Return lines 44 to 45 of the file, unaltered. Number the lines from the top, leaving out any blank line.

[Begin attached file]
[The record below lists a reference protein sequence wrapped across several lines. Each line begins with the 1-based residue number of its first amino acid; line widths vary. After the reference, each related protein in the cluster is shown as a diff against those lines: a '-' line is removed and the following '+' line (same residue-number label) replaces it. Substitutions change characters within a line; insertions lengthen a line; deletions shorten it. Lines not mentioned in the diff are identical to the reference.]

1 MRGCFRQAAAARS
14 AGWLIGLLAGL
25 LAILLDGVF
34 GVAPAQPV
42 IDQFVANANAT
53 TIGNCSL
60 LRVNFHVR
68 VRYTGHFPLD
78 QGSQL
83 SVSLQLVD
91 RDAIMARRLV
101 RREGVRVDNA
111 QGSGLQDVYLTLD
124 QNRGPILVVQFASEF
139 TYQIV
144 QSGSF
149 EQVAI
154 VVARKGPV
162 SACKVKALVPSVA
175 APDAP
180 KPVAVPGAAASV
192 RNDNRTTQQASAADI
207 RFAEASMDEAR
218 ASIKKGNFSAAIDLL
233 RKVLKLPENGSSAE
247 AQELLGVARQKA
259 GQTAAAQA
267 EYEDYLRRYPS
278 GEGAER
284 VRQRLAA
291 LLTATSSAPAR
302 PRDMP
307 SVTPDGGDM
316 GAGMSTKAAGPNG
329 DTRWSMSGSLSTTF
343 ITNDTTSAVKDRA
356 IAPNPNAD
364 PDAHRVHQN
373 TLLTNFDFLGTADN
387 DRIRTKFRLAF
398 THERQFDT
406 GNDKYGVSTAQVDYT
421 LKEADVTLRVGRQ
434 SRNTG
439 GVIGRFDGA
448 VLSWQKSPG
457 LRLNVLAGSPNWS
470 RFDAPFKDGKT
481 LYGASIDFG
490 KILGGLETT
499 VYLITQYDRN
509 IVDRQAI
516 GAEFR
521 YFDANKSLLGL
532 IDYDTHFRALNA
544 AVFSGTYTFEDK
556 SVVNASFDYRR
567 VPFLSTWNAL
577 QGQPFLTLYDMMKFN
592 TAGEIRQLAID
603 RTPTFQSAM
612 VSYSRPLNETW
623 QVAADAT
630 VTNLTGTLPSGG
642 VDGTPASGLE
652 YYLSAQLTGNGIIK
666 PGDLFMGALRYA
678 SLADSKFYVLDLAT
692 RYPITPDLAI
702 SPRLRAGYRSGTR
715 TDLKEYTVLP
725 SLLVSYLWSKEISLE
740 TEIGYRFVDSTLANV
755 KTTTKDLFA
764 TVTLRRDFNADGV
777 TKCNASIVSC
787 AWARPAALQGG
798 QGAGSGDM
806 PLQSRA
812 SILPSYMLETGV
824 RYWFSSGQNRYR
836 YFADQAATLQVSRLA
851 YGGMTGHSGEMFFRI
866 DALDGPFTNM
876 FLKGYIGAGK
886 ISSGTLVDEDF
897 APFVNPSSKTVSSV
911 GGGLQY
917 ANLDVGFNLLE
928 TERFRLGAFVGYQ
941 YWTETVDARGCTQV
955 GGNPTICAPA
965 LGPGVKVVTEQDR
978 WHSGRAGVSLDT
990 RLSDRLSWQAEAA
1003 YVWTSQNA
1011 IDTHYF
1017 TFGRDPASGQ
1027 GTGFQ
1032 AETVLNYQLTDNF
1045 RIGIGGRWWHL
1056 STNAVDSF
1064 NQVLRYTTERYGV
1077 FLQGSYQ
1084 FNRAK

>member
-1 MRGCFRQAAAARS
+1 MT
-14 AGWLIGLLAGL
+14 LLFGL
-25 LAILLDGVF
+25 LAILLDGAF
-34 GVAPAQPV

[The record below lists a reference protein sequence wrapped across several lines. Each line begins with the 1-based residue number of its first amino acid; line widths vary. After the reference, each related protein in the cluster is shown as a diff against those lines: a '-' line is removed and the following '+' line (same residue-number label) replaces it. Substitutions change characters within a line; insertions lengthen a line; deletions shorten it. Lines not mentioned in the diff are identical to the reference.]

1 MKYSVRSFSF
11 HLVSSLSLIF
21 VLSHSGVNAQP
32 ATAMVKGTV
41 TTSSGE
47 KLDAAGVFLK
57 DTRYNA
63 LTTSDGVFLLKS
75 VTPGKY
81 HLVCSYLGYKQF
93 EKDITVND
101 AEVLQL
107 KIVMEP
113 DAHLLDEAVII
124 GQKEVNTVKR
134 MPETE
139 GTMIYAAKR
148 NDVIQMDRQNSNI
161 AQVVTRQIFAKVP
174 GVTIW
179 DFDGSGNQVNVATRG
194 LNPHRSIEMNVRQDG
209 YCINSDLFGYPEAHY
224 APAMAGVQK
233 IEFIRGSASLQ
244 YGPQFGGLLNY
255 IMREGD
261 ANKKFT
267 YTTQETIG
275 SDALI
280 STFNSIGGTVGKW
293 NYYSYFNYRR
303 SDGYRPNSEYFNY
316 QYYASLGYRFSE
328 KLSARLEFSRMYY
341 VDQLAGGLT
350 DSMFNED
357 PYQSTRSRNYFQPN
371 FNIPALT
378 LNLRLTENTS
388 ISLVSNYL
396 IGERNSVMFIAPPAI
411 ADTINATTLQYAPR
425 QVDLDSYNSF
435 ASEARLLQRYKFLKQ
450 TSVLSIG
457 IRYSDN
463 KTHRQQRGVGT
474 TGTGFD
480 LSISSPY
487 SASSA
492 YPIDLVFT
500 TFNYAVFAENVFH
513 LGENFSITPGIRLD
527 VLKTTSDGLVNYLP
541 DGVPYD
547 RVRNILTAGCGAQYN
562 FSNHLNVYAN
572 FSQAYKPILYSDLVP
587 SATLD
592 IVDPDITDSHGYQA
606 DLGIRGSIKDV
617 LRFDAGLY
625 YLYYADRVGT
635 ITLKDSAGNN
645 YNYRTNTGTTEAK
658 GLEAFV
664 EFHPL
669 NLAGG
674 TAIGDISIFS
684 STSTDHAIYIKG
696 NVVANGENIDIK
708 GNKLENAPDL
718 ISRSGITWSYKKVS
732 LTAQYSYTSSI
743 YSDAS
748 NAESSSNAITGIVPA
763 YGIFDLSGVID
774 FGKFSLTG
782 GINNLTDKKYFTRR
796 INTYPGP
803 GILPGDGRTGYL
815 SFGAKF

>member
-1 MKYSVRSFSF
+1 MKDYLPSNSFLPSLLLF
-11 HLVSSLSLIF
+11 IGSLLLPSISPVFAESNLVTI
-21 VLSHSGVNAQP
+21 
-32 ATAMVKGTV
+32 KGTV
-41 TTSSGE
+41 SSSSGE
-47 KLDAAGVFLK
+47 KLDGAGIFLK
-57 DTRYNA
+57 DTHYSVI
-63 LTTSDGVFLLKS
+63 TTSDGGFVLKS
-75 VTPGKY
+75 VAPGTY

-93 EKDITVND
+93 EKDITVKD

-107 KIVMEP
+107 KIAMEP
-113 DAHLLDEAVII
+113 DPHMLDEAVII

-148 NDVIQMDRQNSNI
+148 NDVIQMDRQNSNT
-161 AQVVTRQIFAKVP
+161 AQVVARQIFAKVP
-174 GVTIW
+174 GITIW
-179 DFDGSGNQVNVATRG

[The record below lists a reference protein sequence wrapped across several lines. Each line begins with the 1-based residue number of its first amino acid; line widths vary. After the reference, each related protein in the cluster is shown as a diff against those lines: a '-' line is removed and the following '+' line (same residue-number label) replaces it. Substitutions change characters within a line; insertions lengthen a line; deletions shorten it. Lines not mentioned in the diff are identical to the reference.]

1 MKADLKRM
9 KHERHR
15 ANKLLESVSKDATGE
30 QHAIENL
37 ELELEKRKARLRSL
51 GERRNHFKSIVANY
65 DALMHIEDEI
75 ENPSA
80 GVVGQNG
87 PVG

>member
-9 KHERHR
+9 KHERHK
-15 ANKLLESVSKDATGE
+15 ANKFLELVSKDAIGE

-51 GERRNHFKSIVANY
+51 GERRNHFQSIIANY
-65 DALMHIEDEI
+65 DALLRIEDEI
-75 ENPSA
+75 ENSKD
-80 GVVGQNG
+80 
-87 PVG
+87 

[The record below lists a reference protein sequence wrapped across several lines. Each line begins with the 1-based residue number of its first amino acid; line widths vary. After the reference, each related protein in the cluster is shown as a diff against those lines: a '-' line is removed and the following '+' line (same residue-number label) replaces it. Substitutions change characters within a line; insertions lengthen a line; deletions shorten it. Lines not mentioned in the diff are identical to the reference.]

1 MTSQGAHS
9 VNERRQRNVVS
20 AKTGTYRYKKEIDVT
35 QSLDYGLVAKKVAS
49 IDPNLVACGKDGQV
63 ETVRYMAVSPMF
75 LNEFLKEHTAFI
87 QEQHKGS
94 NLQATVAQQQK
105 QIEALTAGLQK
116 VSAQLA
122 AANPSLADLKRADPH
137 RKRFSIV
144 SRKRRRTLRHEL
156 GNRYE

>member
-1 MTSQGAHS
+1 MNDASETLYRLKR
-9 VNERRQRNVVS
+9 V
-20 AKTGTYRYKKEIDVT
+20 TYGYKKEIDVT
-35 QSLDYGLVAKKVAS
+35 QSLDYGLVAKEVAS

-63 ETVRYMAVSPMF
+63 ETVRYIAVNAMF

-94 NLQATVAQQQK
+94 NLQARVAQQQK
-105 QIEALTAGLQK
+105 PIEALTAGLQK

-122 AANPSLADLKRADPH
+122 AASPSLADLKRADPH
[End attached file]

421 LKEADVTLRVGRQ
434 SRNTG